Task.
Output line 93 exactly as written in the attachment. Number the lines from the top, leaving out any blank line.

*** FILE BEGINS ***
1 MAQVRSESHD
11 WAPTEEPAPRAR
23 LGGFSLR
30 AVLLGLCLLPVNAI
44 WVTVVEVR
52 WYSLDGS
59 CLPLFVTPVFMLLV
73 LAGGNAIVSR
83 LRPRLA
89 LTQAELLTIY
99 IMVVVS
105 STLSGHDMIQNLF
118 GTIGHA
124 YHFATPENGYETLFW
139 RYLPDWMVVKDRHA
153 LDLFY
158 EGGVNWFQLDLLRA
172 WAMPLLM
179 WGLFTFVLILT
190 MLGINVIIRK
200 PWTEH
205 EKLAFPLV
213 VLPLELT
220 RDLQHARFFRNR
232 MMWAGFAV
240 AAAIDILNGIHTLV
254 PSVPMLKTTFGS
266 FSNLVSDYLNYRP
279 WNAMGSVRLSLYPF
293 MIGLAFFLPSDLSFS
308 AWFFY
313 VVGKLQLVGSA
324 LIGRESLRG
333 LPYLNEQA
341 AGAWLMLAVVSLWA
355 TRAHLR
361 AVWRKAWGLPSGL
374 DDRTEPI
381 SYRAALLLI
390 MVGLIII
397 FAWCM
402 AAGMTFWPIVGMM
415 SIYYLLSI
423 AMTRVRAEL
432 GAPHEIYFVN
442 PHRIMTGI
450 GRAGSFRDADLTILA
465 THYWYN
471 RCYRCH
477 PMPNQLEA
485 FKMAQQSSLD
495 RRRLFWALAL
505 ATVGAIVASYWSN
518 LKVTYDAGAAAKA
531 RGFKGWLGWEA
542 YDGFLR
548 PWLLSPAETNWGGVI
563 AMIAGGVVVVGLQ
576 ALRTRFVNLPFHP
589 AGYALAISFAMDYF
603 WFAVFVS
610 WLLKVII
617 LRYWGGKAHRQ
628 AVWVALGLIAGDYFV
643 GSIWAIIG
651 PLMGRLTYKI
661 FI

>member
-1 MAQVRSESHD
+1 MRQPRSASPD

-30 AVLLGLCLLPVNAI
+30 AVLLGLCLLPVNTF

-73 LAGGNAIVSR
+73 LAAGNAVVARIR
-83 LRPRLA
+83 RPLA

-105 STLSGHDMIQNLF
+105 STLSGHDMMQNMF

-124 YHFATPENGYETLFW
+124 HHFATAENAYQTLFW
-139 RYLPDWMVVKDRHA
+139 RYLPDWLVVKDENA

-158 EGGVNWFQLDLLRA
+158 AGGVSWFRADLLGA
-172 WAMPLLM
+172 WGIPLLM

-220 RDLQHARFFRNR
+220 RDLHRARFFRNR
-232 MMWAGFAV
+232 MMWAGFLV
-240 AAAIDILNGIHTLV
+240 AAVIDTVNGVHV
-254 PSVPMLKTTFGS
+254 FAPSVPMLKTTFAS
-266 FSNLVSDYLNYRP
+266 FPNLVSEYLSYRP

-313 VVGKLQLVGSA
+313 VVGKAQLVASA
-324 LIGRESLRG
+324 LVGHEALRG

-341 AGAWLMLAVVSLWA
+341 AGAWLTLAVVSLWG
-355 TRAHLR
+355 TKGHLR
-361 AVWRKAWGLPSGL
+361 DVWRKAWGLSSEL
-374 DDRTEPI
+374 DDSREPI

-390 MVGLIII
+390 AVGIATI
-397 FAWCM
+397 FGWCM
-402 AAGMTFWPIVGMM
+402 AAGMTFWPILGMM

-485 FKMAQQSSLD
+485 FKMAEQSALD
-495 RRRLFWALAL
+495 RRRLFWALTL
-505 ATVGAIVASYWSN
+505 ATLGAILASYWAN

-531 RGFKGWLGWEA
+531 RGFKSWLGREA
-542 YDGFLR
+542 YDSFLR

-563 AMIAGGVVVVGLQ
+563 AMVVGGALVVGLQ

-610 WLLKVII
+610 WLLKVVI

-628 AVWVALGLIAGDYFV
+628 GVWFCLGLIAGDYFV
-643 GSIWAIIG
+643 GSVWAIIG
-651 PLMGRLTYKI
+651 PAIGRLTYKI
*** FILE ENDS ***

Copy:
-254 PSVPMLKTTFGS